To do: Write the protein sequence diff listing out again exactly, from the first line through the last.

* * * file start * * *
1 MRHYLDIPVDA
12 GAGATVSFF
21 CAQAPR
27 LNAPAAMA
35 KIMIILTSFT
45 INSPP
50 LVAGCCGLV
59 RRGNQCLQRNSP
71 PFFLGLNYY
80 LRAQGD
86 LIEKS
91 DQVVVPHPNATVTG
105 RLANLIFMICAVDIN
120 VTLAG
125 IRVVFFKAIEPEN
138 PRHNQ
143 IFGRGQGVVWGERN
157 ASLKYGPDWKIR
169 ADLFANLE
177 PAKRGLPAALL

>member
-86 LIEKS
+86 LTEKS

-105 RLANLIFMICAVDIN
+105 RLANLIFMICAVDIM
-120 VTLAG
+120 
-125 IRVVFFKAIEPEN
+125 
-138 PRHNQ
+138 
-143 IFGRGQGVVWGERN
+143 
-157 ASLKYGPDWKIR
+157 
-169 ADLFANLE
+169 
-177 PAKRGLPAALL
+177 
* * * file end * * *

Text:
1 MRHYLDIPVDA
12 GAGATVSFF
21 CAQAPR
27 LNAPAAMA
35 KIMIILTSFT
45 INSPP
50 LVAGCCGLV
59 RRGNQCLQRNSP
71 PFFLGLNYY
80 LRAQGD
86 LIEKS
91 DQVVVPHPNATVTG
105 RLANLIFMICAVDIN
120 VTLAG
125 IRVVFFKAIEPEN
138 PRHNQ
143 IFGRGQGVVWGERN
157 ASLKYGPDWKIR
169 ADLFANLE
177 PAKRGLPAALL

>member
-86 LIEKS
+86 LTEKS

-105 RLANLIFMICAVDIN
+105 RLANLIFMICAVDIM
-120 VTLAG
+120 
-125 IRVVFFKAIEPEN
+125 
-138 PRHNQ
+138 
-143 IFGRGQGVVWGERN
+143 
-157 ASLKYGPDWKIR
+157 
-169 ADLFANLE
+169 
-177 PAKRGLPAALL
+177 